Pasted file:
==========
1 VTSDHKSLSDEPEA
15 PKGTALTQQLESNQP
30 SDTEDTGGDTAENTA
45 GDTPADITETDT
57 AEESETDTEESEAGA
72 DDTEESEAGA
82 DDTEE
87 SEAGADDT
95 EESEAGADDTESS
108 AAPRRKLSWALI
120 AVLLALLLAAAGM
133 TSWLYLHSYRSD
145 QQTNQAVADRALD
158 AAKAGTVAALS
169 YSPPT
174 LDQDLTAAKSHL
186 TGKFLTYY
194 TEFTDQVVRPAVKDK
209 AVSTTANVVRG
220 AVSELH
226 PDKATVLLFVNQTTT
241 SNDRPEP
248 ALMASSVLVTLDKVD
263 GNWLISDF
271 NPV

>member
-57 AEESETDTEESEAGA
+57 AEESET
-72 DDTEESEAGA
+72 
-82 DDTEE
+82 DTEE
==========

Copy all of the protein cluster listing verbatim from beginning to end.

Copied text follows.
1 VTSDHKSLSDEPEA
15 PKGTALTQQLESNQP
30 SDTEDTGGDTAENTA
45 GDTPADITETDT
57 AEESETDTEESEAGA
72 DDTEESEAGA
82 DDTEE
87 SEAGADDT
95 EESEAGADDTESS
108 AAPRRKLSWALI
120 AVLLALLLAAAGM
133 TSWLYLHSYRSD
145 QQTNQAVADRALD
158 AAKAGTVAALS
169 YSPPT
174 LDQDLTAAKSHL
186 TGKFLTYY
194 TEFTDQVVRPAVKDK
209 AVSTTANVVRG
220 AVSELH
226 PDKATVLLFVNQTTT
241 SNDRPEP
248 ALMASSVLVTLDKVD
263 GNWLISDF
271 NPV

>member
-57 AEESETDTEESEAGA
+57 AEESET
-72 DDTEESEAGA
+72 
-82 DDTEE
+82 DTEE